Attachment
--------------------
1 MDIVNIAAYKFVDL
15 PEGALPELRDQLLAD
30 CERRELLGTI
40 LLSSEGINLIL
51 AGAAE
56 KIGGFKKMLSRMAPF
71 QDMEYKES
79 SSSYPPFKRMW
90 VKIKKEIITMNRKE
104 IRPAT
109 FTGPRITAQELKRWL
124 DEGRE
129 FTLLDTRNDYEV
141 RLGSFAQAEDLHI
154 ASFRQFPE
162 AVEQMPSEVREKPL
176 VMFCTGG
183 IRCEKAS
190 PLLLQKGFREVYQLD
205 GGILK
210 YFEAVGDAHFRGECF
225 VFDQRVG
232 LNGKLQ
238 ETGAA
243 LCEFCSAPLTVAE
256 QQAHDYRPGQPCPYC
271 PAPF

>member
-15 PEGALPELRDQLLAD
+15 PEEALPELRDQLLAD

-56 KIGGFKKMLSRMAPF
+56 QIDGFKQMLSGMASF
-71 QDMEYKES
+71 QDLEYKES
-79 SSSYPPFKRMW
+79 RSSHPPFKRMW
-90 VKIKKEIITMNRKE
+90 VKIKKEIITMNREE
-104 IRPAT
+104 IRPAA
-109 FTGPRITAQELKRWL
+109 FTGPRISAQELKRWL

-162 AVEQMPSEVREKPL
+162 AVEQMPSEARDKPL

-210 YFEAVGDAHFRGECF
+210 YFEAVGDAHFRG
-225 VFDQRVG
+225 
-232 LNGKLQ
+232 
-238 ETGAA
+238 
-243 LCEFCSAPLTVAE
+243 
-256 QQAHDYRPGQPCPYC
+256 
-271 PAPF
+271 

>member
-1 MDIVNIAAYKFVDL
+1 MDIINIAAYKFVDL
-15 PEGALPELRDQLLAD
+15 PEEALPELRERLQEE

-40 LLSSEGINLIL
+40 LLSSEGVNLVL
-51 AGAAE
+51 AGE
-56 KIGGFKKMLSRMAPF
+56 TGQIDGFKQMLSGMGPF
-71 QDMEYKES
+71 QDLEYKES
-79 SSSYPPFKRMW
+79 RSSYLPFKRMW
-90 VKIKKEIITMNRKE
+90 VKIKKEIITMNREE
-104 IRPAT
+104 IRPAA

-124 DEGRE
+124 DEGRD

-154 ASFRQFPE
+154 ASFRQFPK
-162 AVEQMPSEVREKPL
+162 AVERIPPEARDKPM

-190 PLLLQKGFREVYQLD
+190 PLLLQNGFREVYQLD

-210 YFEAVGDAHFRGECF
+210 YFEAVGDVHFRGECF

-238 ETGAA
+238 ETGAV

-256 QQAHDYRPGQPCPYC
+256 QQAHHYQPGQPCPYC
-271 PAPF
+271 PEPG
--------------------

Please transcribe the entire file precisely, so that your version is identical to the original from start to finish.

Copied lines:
1 MDIVNIAAYKFVDL
15 PEGALPELRDQLLAD
30 CERRELLGTI
40 LLSSEGINLIL
51 AGAAE
56 KIGGFKKMLSRMAPF
71 QDMEYKES
79 SSSYPPFKRMW
90 VKIKKEIITMNRKE
104 IRPAT
109 FTGPRITAQELKRWL
124 DEGRE
129 FTLLDTRNDYEV
141 RLGSFAQAEDLHI
154 ASFRQFPE
162 AVEQMPSEVREKPL
176 VMFCTGG
183 IRCEKAS
190 PLLLQKGFREVYQLD
205 GGILK
210 YFEAVGDAHFRGECF
225 VFDQRVG
232 LNGKLQ
238 ETGAA
243 LCEFCSAPLTVAE
256 QQAHDYRPGQPCPYC
271 PAPF

>member
-15 PEGALPELRDQLLAD
+15 PEEALPELRDQLLAD

-56 KIGGFKKMLSRMAPF
+56 QIDGFKQMLSGMASF
-71 QDMEYKES
+71 QDLEYKES
-79 SSSYPPFKRMW
+79 RSSHPPFKRMW
-90 VKIKKEIITMNRKE
+90 VKIKKEIITMNREE
-104 IRPAT
+104 IRPAA
-109 FTGPRITAQELKRWL
+109 FTGPRISAQELKRWL

-162 AVEQMPSEVREKPL
+162 AVEQMPSEARDKPL

-210 YFEAVGDAHFRGECF
+210 YFEAVGDAHFRG
-225 VFDQRVG
+225 
-232 LNGKLQ
+232 
-238 ETGAA
+238 
-243 LCEFCSAPLTVAE
+243 
-256 QQAHDYRPGQPCPYC
+256 
-271 PAPF
+271 

>member
-1 MDIVNIAAYKFVDL
+1 MDIINIAAYKFVDL
-15 PEGALPELRDQLLAD
+15 PEEALPELRERLQEE

-40 LLSSEGINLIL
+40 LLSSEGVNLVL
-51 AGAAE
+51 AGE
-56 KIGGFKKMLSRMAPF
+56 TGQIDGFKQMLSGMGPF
-71 QDMEYKES
+71 QDLEYKES
-79 SSSYPPFKRMW
+79 RSSYLPFKRMW
-90 VKIKKEIITMNRKE
+90 VKIKKEIITMNREE
-104 IRPAT
+104 IRPAA

-124 DEGRE
+124 DEGRD

-154 ASFRQFPE
+154 ASFRQFPK
-162 AVEQMPSEVREKPL
+162 AVERIPPEARDKPM

-190 PLLLQKGFREVYQLD
+190 PLLLQNGFREVYQLD

-210 YFEAVGDAHFRGECF
+210 YFEAVGDVHFRGECF

-238 ETGAA
+238 ETGAV

-256 QQAHDYRPGQPCPYC
+256 QQAHHYQPGQPCPYC
-271 PAPF
+271 PEPG